Heart palpitations (pal-pih-TAY-shuns) are the feelings of having rapid, fluttering or pounding heart. Heart palpitations can be triggered by stress, exercise, medication or, rarely, a medical condition.
Although heart palpitations can be worrisome, they're usually harmless. In rare cases, heart palpitations can be a symptom of a more serious heart condition, such as an irregular heartbeat (arrhythmia), that may require treatment.
Heart palpitations can feel like your heart is:
- Skipping beats
- Beating too fast
- Pumping harder than usual
You may feel heart palpitations in your throat or neck, as well as your chest. Heart palpitations can occur whether you're active or at rest, and whether you're standing, seated or lying down.
When to see a doctor
Palpitations that are infrequent and last only a few seconds usually don't require evaluation. If you have a history of heart disease and have frequent palpitations or have palpitations that worsen, talk to your doctor. He or she may suggest heart-monitoring tests to see if your palpitations are caused by a more serious heart problem.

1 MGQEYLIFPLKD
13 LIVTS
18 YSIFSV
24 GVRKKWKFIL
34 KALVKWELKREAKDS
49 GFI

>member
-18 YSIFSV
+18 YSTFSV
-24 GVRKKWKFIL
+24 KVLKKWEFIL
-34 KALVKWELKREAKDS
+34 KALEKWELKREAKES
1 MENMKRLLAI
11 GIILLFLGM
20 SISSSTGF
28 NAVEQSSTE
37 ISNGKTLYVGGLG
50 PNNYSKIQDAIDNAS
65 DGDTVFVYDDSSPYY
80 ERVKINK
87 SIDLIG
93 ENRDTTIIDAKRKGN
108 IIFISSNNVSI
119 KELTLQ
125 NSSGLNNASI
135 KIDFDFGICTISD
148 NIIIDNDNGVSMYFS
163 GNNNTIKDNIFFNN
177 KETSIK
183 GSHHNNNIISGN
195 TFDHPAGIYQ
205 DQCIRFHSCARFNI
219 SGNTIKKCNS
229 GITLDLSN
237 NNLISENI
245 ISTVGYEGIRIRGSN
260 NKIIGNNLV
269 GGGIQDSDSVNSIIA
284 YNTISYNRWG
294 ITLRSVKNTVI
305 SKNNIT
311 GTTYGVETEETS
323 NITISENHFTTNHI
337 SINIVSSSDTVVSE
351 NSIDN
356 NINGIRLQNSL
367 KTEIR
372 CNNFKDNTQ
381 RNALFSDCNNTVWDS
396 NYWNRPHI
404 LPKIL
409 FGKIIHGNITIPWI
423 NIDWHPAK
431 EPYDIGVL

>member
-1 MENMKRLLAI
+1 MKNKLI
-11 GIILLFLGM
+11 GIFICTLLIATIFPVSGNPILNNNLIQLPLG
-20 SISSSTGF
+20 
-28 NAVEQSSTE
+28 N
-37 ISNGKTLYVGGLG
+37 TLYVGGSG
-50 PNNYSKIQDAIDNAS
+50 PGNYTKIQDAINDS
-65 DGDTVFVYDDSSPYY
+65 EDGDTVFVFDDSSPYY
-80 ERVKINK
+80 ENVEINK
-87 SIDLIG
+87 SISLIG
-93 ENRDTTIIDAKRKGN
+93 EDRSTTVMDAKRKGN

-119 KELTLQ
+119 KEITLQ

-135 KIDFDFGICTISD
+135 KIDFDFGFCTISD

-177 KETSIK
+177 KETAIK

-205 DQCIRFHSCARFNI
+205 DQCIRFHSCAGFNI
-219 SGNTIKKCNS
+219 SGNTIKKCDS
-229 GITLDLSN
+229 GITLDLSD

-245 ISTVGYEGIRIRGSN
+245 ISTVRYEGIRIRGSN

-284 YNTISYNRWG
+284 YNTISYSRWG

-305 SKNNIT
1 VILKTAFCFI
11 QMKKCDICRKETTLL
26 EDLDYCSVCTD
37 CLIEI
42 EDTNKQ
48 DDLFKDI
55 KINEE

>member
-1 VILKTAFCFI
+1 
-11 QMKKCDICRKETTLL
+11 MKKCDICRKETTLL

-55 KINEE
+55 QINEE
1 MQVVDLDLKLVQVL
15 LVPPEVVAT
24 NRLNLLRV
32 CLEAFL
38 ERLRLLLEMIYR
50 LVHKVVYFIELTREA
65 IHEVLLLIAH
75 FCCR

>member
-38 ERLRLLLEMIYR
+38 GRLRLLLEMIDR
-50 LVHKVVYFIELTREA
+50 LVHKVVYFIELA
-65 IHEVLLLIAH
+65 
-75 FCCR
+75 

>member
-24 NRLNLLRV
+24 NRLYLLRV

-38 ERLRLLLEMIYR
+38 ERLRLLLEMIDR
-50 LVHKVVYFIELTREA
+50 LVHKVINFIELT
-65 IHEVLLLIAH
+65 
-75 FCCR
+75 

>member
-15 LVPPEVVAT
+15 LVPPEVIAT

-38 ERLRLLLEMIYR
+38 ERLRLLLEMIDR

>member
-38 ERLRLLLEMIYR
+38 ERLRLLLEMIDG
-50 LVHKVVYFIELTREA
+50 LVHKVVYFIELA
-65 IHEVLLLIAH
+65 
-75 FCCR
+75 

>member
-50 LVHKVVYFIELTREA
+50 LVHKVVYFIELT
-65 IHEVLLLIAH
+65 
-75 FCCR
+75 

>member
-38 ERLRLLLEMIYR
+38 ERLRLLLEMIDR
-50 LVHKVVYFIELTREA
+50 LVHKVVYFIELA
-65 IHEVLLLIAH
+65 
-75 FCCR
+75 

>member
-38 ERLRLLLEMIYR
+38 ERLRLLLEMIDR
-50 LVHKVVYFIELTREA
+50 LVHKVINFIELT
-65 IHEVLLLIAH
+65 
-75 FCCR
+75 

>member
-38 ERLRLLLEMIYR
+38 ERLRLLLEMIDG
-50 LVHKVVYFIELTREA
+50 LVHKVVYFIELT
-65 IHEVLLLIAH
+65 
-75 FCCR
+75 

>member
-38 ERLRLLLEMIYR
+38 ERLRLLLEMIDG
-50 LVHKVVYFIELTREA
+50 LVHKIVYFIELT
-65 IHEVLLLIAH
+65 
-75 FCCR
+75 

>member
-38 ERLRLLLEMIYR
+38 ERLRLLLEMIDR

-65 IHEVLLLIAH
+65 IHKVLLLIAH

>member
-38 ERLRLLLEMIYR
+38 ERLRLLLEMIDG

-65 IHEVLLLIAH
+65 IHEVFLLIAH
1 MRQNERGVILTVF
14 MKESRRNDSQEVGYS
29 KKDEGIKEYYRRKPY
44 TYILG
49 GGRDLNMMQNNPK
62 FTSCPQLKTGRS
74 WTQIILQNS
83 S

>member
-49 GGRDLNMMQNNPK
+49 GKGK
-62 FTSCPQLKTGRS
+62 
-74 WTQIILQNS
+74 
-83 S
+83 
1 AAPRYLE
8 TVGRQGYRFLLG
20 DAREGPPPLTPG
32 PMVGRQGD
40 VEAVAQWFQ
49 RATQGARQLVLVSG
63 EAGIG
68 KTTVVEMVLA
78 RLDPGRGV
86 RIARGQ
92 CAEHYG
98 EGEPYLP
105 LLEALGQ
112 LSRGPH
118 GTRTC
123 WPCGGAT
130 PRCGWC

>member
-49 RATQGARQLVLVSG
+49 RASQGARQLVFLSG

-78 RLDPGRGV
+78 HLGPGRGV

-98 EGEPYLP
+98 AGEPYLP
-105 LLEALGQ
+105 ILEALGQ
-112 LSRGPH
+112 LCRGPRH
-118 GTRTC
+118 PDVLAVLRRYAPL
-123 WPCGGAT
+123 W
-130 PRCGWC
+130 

Seek emergency medical attention if heart palpitations are accompanied by:
- Chest discomfort or pain
- Severe shortness of breath
- Severe dizziness
Unless your doctor finds that you have a heart condition, heart palpitations seldom require treatment. Instead, your doctor may recommend ways for you to avoid the triggers that cause your palpitations.
The most appropriate way to treat palpitations at home is to avoid the triggers that may cause your symptoms. Some ways to avoid triggers include:
- Reduce stress or anxiety. Try relaxation techniques, such as meditation, yoga, or deep breathing or aromatherapy.
- Avoid stimulants. Stimulants, including caffeine, nicotine, some cold medicines and energy drinks, can make your heart beat quickly or irregularly.
- Avoid illegal drugs. Certain drugs, such as cocaine and amphetamines, can bring on heart palpitations.
Magnesium (most important)
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